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These Aren't Your Grandparents' Bananas

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Dan Lewis runs the popular daily newsletter Now I Know ("Learn Something New Every Day, By Email"). We've invited him to share some of his stories on mental_floss this month. To subscribe to his daily email, click here.

Seedless. Nutritious. Portable. Tasty. Yellow. You pretty much know what you're going to get with a banana. And you should get it before it's gone.


Bananas -- or more accurately, the Cavendish, a specific type of banana that most of us consider to be "the" banana -- are an incredibly consistent fruit. There's a reason for that. All Cavendish bananas are clones, and therefore genetically identical to every other Cavendish out there. (It's not uncommon for fruits to be cloned. Navel oranges are also clones, for example.) And being clones has a big downside -- if there's a disease that affects one Cavendish, it affects all Cavendish.


Which is why the bananas most people eat -- and we eat a lot of them, over 25 pounds of bananas per American each year (that's the most of any fresh fruit!) -- aren't the same bananas that were eaten 50 years ago.

Prior to 1960, the standard commercial banana type was the Gros Michel (aka "Big Mike"), a larger banana type that, by many accounts, was also tastier. But the Gros Michel was susceptible to Panama disease, caused by a fungus that attacked the roots of banana plants. Panama disease spread rapidly through major banana plantations, crippling businesses and making Gros Michel cultivation commercially impossible. After billions of dollars of research and development, the Cavendish -- which is genetically resistant to Panama disease -- became the world's top banana.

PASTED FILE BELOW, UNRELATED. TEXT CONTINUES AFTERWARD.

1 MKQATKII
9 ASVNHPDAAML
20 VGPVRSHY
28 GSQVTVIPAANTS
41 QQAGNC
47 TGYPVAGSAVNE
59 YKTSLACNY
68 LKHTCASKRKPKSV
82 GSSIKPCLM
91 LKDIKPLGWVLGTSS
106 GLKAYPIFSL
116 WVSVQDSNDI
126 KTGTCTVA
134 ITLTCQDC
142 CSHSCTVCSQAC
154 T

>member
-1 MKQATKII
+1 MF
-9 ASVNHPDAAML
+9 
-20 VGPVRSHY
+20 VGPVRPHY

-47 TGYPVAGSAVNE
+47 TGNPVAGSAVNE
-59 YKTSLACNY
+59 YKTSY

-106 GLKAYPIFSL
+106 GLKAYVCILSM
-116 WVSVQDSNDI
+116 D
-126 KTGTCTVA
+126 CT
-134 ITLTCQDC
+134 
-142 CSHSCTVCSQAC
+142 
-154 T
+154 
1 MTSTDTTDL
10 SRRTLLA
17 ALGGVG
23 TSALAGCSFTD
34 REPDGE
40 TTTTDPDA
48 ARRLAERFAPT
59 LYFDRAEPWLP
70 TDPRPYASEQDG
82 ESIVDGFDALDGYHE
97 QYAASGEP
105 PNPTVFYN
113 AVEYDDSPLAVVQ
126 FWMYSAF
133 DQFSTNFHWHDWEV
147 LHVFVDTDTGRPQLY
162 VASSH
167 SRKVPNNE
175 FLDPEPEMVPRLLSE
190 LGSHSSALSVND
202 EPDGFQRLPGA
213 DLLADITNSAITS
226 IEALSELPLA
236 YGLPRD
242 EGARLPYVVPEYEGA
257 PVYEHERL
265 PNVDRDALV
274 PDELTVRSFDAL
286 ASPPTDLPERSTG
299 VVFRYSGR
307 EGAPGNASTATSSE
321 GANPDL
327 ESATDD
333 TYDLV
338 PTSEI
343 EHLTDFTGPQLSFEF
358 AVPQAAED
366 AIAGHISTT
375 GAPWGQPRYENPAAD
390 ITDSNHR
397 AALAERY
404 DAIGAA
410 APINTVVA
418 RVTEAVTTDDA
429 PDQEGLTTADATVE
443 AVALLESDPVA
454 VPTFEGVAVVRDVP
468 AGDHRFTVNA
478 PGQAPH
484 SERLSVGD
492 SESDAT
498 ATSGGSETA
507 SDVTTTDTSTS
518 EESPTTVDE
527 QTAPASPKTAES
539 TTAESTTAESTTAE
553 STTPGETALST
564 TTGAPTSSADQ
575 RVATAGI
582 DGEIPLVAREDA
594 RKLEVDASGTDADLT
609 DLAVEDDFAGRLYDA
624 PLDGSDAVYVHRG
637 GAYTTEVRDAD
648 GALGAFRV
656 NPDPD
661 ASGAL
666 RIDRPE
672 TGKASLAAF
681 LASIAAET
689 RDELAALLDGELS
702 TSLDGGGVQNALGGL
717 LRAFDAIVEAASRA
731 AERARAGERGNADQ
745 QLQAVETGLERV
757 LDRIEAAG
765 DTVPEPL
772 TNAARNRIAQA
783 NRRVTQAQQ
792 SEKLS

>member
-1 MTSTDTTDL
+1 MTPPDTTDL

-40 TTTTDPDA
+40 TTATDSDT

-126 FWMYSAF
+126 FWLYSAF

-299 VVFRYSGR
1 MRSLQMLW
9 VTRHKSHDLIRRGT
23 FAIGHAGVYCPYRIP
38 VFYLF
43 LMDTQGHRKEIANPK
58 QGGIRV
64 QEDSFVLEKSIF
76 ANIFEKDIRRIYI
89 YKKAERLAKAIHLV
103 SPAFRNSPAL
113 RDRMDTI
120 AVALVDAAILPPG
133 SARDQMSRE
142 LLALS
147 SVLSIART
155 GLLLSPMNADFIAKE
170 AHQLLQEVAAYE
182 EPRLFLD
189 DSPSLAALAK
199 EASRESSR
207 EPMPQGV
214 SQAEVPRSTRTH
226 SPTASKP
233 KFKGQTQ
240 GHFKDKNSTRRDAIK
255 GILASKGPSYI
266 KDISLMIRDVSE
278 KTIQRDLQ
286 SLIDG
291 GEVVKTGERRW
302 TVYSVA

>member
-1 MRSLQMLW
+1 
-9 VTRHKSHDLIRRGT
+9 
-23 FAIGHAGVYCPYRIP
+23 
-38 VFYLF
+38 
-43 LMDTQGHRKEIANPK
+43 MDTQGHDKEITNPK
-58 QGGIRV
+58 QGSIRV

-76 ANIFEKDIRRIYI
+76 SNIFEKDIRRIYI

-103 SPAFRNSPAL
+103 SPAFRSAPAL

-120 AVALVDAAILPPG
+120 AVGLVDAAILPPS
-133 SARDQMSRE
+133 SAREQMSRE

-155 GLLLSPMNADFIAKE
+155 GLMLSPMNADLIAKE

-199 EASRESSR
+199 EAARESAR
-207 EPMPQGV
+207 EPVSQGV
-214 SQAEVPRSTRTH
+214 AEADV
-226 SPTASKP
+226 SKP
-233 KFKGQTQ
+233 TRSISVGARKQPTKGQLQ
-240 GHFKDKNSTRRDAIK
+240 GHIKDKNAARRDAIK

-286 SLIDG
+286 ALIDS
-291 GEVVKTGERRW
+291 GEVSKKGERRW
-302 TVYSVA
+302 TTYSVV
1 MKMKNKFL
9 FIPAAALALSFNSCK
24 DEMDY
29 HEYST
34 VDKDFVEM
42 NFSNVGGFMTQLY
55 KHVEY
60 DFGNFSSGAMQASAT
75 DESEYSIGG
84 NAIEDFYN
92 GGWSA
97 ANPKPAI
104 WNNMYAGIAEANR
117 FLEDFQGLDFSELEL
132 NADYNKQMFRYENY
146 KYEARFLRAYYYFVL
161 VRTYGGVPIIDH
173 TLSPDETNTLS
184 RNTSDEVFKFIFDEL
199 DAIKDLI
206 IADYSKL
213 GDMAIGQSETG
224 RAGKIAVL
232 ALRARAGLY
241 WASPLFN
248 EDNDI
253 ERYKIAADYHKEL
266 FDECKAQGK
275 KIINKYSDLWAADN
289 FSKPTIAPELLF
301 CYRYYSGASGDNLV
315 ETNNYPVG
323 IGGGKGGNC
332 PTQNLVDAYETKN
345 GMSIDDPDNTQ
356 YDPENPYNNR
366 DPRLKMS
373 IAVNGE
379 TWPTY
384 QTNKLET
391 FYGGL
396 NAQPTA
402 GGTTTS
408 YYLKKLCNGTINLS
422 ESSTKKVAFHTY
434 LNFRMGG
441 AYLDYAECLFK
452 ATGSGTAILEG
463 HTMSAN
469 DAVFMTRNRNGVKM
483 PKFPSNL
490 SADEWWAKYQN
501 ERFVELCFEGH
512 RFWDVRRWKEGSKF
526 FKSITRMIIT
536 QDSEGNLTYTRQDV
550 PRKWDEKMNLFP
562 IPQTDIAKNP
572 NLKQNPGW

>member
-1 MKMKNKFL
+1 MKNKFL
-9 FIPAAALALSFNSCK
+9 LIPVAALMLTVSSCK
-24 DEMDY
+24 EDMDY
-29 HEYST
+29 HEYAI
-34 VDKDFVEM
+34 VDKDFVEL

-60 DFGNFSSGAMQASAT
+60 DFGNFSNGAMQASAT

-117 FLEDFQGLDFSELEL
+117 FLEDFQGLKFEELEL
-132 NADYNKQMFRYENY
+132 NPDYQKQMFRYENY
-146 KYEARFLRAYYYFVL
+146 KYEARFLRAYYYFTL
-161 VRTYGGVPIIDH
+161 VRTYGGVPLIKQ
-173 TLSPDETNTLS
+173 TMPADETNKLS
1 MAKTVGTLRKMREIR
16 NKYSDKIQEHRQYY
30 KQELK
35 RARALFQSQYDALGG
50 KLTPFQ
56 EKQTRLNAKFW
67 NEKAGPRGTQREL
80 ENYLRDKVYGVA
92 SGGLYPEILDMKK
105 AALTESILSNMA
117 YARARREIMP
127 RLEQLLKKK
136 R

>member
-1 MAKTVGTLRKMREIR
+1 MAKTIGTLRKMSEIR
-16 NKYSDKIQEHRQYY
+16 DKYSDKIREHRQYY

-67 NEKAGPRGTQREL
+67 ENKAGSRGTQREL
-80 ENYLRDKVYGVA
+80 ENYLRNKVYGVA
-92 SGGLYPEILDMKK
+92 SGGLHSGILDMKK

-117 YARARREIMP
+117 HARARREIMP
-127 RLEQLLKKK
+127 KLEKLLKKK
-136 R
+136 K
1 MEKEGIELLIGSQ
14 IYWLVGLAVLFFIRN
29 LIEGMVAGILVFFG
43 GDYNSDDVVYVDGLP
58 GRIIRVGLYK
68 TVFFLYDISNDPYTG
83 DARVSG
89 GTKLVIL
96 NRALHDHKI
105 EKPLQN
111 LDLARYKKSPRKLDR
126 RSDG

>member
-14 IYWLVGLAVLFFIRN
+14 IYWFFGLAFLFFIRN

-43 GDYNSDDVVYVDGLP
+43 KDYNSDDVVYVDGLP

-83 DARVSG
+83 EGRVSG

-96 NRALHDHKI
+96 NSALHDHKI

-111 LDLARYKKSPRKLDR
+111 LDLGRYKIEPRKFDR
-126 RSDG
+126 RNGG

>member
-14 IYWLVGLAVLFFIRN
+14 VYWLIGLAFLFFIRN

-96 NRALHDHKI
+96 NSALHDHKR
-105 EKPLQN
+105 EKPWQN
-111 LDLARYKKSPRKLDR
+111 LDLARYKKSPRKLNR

Could the Cavendish go the way of the dodo and the Gros Michel? Absolutely. A relatively new strain of Panama disease, Tropical Race 4 ("TR4"), can destroy Cavendish crops, and the only known way to stop it is genetic resistance, which the Cavendish (being a clone) won't ever develop. TR4 has already attacked banana plantations in Australia, Taiwan, Malaysia, Indonesia, and has spread to Southeast Asia. Experts believe that it is only a matter of time, perhaps decades, before TR4 sends the Cavendish down the same path as Big Mike.

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iStock // Ekaterina Minaeva
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Man Buys Two Metric Tons of LEGO Bricks; Sorts Them Via Machine Learning
May 21, 2017
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iStock // Ekaterina Minaeva

Jacques Mattheij made a small, but awesome, mistake. He went on eBay one evening and bid on a bunch of bulk LEGO brick auctions, then went to sleep. Upon waking, he discovered that he was the high bidder on many, and was now the proud owner of two tons of LEGO bricks. (This is about 4400 pounds.) He wrote, "[L]esson 1: if you win almost all bids you are bidding too high."

Mattheij had noticed that bulk, unsorted bricks sell for something like €10/kilogram, whereas sets are roughly €40/kg and rare parts go for up to €100/kg. Much of the value of the bricks is in their sorting. If he could reduce the entropy of these bins of unsorted bricks, he could make a tidy profit. While many people do this work by hand, the problem is enormous—just the kind of challenge for a computer. Mattheij writes:

There are 38000+ shapes and there are 100+ possible shades of color (you can roughly tell how old someone is by asking them what lego colors they remember from their youth).

In the following months, Mattheij built a proof-of-concept sorting system using, of course, LEGO. He broke the problem down into a series of sub-problems (including "feeding LEGO reliably from a hopper is surprisingly hard," one of those facts of nature that will stymie even the best system design). After tinkering with the prototype at length, he expanded the system to a surprisingly complex system of conveyer belts (powered by a home treadmill), various pieces of cabinetry, and "copious quantities of crazy glue."